Presiding Officer, Labour Court, Gorakhpur which was listed as Adjudication
Case No.25 of 2002. In course of examination by the Labour Court on 28.1.2004,
respondent admitted that certain entries in register entered by him could not
be made. The Labour Court directed re-instatement with 50% backwages. The writ
petition was filed which was dismissed summarily after issuance of notice to
the respondent who filed his reply.
4. The basic stand of
the appellant is that the order is non-reasoned and the High Court had not even
considered the various stands highlighted by the appellant.
5. Learned counsel
for the respondent on the other hand supported the order of the High Court.
6. It appears that
the High Court had initially issued notice and reply was filed by the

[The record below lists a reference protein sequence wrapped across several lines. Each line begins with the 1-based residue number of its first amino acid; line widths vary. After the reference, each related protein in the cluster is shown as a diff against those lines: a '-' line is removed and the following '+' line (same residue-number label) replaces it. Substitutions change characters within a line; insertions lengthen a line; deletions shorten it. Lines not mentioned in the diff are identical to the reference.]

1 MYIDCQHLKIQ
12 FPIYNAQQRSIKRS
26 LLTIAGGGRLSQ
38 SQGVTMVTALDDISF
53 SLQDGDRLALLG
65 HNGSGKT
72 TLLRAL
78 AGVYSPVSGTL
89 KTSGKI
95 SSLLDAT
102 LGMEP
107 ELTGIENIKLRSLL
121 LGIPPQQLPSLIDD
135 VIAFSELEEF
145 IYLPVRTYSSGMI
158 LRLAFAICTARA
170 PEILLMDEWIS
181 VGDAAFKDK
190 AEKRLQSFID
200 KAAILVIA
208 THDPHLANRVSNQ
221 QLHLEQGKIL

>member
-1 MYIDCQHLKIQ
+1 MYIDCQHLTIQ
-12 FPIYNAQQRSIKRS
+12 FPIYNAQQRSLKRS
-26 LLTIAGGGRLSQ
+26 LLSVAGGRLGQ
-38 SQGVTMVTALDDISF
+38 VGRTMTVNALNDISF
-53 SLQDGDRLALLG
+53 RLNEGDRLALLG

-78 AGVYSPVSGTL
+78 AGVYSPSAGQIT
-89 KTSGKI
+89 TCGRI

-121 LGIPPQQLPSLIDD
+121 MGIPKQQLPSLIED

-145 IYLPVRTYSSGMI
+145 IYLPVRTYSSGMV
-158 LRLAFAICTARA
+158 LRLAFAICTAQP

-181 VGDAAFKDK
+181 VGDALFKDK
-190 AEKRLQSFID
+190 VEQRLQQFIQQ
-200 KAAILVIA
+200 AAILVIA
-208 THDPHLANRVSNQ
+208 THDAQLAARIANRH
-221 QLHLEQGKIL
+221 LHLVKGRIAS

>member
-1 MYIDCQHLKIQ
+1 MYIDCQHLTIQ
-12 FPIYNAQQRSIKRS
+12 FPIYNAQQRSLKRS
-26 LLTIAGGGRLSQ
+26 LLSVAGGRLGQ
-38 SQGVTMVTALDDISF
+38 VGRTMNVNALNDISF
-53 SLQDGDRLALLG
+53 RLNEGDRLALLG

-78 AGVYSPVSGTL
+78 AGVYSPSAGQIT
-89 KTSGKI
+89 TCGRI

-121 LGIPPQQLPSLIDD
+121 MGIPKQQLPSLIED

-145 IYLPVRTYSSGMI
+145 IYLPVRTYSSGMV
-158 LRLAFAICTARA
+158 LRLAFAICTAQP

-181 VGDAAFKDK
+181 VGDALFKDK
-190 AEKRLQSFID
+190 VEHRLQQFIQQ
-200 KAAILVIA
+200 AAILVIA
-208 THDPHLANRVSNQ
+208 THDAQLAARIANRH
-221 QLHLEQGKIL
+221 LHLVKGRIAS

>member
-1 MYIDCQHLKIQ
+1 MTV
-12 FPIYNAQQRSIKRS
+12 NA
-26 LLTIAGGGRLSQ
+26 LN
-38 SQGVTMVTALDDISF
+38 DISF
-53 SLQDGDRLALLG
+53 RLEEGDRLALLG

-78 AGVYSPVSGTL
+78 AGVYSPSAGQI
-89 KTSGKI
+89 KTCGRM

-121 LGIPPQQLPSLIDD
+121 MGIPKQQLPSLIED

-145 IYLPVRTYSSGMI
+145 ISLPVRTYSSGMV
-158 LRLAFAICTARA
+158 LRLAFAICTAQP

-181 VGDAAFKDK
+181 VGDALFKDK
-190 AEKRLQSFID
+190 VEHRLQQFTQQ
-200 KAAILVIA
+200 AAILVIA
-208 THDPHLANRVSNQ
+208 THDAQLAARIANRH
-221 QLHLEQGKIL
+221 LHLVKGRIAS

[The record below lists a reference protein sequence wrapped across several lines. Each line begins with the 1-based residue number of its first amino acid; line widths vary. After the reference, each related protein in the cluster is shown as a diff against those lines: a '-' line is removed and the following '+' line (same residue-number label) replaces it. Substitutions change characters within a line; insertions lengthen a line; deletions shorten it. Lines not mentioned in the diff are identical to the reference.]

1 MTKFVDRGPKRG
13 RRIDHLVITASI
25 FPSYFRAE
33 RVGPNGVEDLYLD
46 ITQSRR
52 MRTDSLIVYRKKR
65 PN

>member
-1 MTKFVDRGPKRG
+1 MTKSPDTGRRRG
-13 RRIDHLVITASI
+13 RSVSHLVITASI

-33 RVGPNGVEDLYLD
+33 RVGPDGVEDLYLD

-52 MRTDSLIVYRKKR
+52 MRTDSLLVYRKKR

respondent. After that the High Court has dismissed the writ petition in a
summary manner. It cannot be said that the various aspects highlighted by the
appellant were without any substance. What would have the effect of it was to
be enquired in the writ petition which apparently has not been done. The order
reads as follows:
does not suffer from any infirmity warranting interference by this Court.
petition is dismissed."
7. As the quoted
portion of the order goes to show that practically no reason was indicated, the
dismissal of the writ petition in such summary manner without indicating any
reason is clearly indefensible.
8. Reasons introduce
clarity in an order. On plainest consideration of justice, the High Court ought
to have set forth its reasons, howsoever brief, in its order indicative of an
application of its mind, all the more when its order is amenable to further
avenue of challenge. The absence of reasons has rendered the High Court's
judgment not sustainable.
9. Even in respect of
administrative orders Lord Denning M.R. in Breen v. Amalgamated Engineering
Union (1971 (1) All E.R. 1148) observed "The giving of reasons is one of
the fundamentals of good administration".
Machinery (Dudley) Ltd. v. Crabtree (1974 LCR 120) it was observed:
"Failure to give reasons amounts to denial of justice. Reasons are live